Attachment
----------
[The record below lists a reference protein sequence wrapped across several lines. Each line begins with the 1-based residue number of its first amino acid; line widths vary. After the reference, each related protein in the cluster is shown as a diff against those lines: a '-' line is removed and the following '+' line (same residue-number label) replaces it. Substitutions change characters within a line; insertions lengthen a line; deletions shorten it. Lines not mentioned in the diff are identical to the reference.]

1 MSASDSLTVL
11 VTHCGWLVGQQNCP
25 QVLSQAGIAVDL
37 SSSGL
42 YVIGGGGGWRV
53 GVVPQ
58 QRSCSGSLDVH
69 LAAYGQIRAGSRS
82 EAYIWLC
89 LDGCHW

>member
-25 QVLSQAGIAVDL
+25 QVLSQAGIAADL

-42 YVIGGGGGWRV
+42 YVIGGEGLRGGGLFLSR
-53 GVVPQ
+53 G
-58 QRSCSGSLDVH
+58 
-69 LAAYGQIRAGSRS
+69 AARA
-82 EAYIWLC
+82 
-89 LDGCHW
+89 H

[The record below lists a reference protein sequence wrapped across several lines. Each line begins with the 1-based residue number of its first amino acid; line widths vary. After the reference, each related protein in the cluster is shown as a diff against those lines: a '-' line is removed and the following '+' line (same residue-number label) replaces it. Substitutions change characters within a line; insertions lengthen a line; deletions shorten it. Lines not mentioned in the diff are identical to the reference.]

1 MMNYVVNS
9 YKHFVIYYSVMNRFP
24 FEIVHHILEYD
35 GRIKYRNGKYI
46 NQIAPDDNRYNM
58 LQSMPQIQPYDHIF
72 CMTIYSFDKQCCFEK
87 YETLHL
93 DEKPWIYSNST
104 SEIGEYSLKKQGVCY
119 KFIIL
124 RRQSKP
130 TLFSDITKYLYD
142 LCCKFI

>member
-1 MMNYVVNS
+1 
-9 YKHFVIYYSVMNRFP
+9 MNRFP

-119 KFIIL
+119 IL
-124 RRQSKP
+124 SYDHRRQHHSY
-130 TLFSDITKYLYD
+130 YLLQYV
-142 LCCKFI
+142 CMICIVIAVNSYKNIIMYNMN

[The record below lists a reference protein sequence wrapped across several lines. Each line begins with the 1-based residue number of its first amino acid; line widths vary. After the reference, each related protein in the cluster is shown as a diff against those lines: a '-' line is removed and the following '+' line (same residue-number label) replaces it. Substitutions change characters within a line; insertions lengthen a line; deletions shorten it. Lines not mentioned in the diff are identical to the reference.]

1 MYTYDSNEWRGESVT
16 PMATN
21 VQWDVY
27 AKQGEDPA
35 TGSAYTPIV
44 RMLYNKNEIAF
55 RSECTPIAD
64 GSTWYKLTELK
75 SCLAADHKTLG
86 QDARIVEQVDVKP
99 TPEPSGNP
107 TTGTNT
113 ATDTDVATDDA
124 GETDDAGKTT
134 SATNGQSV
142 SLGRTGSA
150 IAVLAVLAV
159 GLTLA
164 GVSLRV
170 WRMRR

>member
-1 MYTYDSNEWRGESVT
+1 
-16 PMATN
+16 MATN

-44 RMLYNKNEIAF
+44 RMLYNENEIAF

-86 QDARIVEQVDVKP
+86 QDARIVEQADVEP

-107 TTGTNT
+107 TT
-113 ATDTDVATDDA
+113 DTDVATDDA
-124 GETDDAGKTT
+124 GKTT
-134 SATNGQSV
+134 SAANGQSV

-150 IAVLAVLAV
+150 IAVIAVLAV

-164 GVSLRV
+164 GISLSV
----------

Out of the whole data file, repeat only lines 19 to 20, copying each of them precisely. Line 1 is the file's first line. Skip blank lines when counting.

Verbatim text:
-58 QRSCSGSLDVH
+58 